The Covid-19 Pandemic has upended many of the ways we conduct our lives. In the May municipal elections, polls were replaced with envelopes.
Unfortunately, despite the best efforts, not all envelopes were given the same treatment.
Worse, still, it’s impossible to know how many envelopes did not arrive. It’s not as if you can just count what didn’t show up.
In an effort to find out what worked and what didn’t, I requested information from the Bergen County Board of Elections, as to what ballots arrived and what didn’t. The staff and administration at the BOE have been helpful and worked hard to help explain the system. They expressed a profound amount of concern for ensuring the system runs as smooth as possible and that every vote is counted. They do a tremendous amount of work under very strict rules and tight time-frames.
Changes in the systems created issues
It seems that NJ has a new interface between two independent systems, which created some hiccups in reporting and coordination. The County Board of Elections system feeds information into the State Voter Registration System (SVRS). I spoke with the head of the County system as well as the head of the State system. That integration, to put it mildly, is not seamless.
Areas for focus:
Two problematic areas which require more review are:
- Ballots which disappeared
- Ballots which were rejected
How many ballots disappeared?
By definition, it’s hard to tell. Several reports have surfaced where one spouse sent in a ballot that arrived, but the other spouse’s ballot never did. More still, where both ballots didn’t arrive.
How do you tell and what to do, if your ballot just never made it?
At www.DidTheyVote.com, you can see see all of our Registered Voters and the status of their VBM ballot.
The maps linked below represents the most accurate, up to date data, available from the State SVRS system.
- If you see a green check , all of the ballots at that address were received and accepted.
- If you see a yellow question mark , some of the ballots at that address were never received by the board of elections (there may be a green check under a question mark)
- If you see a red X , some of the ballots were rejected (there may be a green check or yellow question mark under a red X).
Let us know
There is a google form on the site – please consider filling it out if you mailed a ballot and it never arrived.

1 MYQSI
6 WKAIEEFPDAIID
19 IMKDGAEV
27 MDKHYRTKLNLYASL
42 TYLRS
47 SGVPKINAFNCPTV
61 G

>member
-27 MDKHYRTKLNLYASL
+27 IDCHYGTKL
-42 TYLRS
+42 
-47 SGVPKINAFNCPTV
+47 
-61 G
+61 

I will share the info collected with our congressional representatives (I’ve already reached out to some of them) and they may be able to obtain reforms at USPS and beyond in time for the Primaries, and General, if we are still Vote-By-Mail.
How many ballots were rejected?
- 2016: 8 Rejected Ballots
- 2018: 12 Rejected Ballots
- 2020: 621 Rejected Ballots
You can see the breakdown for 2020 by district, below.
The advent of all Vote-By-Mail (VBM) had a positive effect on turnout, but it also saw an increase in the number of rejected ballots.
Why are ballots rejected?
The most common reasons for rejected ballots are:
- Signature on ballot and voter registration dot match
- Ballot postmarked after 5/12
- Ballot received after 5/14
- No postmark on the ballot which was received after 5/13*
Who rejects ballots?
When ballots arrive, they are scanned and reviewed by independent election workers. If they are deemed to have a matching signature, they go into the “accepted” bin. If they are rejected, they are reviewed by an independent team (composed of democrat and republican). If they disagree, it goes to a BOE supervisor.
Anyone, who’s ballot was rejected may inquire as to why (they keep the envelopes in storage for a set time) or can reach out to me and I can inquire.
* Typically, ballots must be received prior to 5/12 or withing 48 days of the close of the polls, with a postmark of 5/12 (or earlier). Due to several ballots missing postmarks, and the sheer number of ballots received after 5/12, the County Board of Elections reached out the Postmaster General. He provided a letter to the County, stating that any ballots without a postmark that arrived on 5/13, were put into the postal system prior to the close of polls on 5/12. Therefore, ballots without a postmark, received on 5/13, were in fact, counted.
2 Replies to “Vote By Mail — How Did it Work? What Can Be Fixed?”
I dropped off my wife and my own ballot at the post office personally on May 12 before noon, and yet both ballots were rejected.
I like that this allowed me to see that both mine and my daughter’s ballots counted. Hope this is available yearly!
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